Dan Shih stands out from an unusually deep field of good candidates for the state House Position No. 1 in the 43rd Legislative District.
THE voters of Seattle’s 43rd Legislative District — Capitol Hill, the University District, Wallingford and Fremont — have an enviable choice this August: eight candidates, at least six of them strong candidates, competing for a rare open House seat representing one of the state’s most left-leaning districts.
Dan Shih stands out in the unusually deep field for 43rd Legislative District Position No. 1. With a superb résumé, a nuanced grasp of policy and a steady temperament, Shih has the potential to be an excellent lawmaker from a legislative district with a history of producing leaders in Olympia, including House Speaker Frank Chopp. Shih, a Democrat, is competing for a seat opened when state Rep. Brady Walkinshaw stepped down to run for Congress.
Shih, a trial attorney living in the Eastlake houseboat community, graduated from Princeton and Stanford, where he got a law degree. He has worked in the private equity field and clerked for the prestigious federal appeals court in Washington, D.C. He is a partner for a boutique litigation firm, Susman Godrey. Shih and his husband, Ted MacGovern, have three young daughters.
The toughest task facing the 2017 Legislature is full compliance with the state Supreme Court’s McCleary order to fully fund K-12 basic education. It’s complex stuff, but Shih clearly understands the monumental task of adding at least $3.5 billion to the state education biennium budget and complying with the court’s mandate.
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43rd Legislative District Position No. 1
Strengths: Worked in the private equity field and clerked for the prestigious federal appeals court in Washington, D.C.; understands the monumental task of adding at least $3.5 billion to the state education biennium budget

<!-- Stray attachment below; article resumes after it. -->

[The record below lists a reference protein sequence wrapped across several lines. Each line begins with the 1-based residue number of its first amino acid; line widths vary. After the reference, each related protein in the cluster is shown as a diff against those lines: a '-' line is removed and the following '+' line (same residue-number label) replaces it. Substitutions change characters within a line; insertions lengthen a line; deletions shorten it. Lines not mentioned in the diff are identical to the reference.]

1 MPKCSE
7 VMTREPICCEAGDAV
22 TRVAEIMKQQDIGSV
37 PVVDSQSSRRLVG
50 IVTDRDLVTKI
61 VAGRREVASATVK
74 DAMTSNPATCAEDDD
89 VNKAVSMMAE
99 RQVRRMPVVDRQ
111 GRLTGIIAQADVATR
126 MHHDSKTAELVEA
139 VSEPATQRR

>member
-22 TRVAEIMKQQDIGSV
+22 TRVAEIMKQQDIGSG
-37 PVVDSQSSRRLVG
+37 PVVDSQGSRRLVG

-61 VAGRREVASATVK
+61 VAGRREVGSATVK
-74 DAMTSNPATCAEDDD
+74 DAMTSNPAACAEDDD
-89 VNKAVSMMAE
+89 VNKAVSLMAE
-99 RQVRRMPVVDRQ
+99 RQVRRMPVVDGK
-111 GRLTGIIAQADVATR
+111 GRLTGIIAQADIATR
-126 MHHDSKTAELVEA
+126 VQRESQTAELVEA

With a superb résumé, a nuanced grasp of policy and a steady temperament, Shih has the potential to be an excellent lawmaker from a legislative district with a history of producing leaders in Olympia"
Shih supports both a new capital-gains tax and reform to teachers’ collective bargaining, demonstrating his understanding of the deal-making needed to finish the job in the politically divided Legislature.
He has similarly nuanced critiques of transportation — questioning why Seattle builds slow, at-grade trolleys, for example — and mental-health policy. He probably represents his left-leaning district with his wrongheaded opposition to charter schools, but Shih at least took the time to visit one. He has the disposition and talent to be a diligent, creative, workhorse lawmaker representing central Seattle.
Shih is leading, by far, in fundraising for the race, but will have his hands full competing against well-qualified candidates, including Tom Pitchford, a prominent LGBT activist, and Nicole Macri, a longtime administrator at the Downtown Emergency Services Center.
Dan Shih would be a worthy and effective lawmaker representing the 43rd Legislative District.
Information in this article, originally published June 26, 2016, was corrected. A previous version of this story incorrectly spelled Thomas Pitchford’s name.